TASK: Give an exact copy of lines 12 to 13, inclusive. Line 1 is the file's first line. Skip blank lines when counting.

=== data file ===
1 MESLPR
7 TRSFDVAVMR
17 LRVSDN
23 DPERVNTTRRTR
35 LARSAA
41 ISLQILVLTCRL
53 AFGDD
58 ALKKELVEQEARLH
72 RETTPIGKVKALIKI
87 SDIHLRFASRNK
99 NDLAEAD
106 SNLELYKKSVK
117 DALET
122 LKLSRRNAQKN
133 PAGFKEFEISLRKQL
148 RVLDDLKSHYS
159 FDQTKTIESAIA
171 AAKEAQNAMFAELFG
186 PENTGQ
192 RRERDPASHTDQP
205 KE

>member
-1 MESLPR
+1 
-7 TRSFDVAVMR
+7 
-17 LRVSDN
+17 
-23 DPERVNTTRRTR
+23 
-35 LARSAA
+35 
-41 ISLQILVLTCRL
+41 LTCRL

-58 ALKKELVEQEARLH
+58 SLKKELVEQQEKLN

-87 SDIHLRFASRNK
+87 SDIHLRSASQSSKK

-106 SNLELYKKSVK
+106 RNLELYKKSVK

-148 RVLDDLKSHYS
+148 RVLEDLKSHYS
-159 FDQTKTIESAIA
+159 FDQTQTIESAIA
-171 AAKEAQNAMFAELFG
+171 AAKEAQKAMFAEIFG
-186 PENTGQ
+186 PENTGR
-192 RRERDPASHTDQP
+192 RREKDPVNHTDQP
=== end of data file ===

106 SNLELYKKSVK
117 DALET